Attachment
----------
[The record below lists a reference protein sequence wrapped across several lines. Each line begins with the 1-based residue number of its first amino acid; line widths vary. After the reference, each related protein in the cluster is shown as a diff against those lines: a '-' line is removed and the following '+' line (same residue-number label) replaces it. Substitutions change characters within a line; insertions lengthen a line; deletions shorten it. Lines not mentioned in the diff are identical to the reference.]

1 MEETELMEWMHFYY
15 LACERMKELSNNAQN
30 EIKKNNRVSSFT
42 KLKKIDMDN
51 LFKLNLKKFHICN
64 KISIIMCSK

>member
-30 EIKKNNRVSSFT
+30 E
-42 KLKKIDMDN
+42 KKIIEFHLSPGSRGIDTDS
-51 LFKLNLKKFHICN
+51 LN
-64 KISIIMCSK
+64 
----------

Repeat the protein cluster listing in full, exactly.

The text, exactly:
[The record below lists a reference protein sequence wrapped across several lines. Each line begins with the 1-based residue number of its first amino acid; line widths vary. After the reference, each related protein in the cluster is shown as a diff against those lines: a '-' line is removed and the following '+' line (same residue-number label) replaces it. Substitutions change characters within a line; insertions lengthen a line; deletions shorten it. Lines not mentioned in the diff are identical to the reference.]

1 MEETELMEWMHFYY
15 LACERMKELSNNAQN
30 EIKKNNRVSSFT
42 KLKKIDMDN
51 LFKLNLKKFHICN
64 KISIIMCSK

>member
-30 EIKKNNRVSSFT
+30 E
-42 KLKKIDMDN
+42 KKIIEFHLSPGSRGIDTDS
-51 LFKLNLKKFHICN
+51 LN
-64 KISIIMCSK
+64 